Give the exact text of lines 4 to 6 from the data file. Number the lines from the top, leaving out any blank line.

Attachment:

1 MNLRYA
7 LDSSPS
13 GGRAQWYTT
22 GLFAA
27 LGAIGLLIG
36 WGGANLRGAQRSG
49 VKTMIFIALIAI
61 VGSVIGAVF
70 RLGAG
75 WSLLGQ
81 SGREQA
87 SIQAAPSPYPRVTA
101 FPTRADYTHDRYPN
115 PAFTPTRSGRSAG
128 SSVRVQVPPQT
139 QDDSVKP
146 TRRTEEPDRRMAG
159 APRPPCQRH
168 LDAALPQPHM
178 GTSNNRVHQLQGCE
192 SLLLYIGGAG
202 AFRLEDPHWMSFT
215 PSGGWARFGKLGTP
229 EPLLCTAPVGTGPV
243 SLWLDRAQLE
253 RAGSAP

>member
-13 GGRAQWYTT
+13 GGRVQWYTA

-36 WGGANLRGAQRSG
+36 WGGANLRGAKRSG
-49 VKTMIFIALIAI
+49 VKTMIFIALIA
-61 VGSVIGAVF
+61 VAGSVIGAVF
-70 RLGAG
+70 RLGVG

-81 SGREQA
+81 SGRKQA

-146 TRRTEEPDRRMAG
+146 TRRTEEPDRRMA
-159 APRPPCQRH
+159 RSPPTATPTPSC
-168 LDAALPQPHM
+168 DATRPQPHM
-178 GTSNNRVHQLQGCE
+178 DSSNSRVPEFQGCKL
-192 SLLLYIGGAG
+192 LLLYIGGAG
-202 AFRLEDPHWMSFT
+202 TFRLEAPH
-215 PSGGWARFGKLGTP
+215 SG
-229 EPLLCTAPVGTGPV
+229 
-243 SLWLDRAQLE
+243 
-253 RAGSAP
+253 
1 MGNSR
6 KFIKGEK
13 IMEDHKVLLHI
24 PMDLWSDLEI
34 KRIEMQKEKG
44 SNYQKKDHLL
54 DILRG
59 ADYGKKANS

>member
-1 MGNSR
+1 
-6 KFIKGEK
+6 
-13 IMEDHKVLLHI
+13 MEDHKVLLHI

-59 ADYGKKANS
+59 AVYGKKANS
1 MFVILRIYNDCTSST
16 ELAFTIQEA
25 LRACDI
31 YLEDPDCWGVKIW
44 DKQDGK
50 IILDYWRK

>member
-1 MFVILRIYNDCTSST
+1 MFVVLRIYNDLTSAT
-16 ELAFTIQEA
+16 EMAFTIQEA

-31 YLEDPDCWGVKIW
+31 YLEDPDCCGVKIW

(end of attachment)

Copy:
22 GLFAA
27 LGAIGLLIG
36 WGGANLRGAQRSG